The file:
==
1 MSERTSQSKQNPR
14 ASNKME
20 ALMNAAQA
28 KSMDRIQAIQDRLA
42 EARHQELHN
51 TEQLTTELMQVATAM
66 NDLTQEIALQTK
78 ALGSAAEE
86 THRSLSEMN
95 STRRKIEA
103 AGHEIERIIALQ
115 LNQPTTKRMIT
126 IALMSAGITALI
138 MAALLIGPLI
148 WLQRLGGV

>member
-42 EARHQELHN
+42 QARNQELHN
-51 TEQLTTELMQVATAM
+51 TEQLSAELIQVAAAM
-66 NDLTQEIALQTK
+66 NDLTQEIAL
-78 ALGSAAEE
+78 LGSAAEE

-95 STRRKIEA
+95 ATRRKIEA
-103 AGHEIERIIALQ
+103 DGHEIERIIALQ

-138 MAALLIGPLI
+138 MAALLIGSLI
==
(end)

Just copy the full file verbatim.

1 MSERTSQSKQNPR
14 ASNKME
20 ALMNAAQA
28 KSMDRIQAIQDRLA
42 EARHQELHN
51 TEQLTTELMQVATAM
66 NDLTQEIALQTK
78 ALGSAAEE
86 THRSLSEMN
95 STRRKIEA
103 AGHEIERIIALQ
115 LNQPTTKRMIT
126 IALMSAGITALI
138 MAALLIGPLI
148 WLQRLGGV

>member
-42 EARHQELHN
+42 QARNQELHN
-51 TEQLTTELMQVATAM
+51 TEQLSAELIQVAAAM
-66 NDLTQEIALQTK
+66 NDLTQEIAL
-78 ALGSAAEE
+78 LGSAAEE

-95 STRRKIEA
+95 ATRRKIEA
-103 AGHEIERIIALQ
+103 DGHEIERIIALQ

-138 MAALLIGPLI
+138 MAALLIGSLI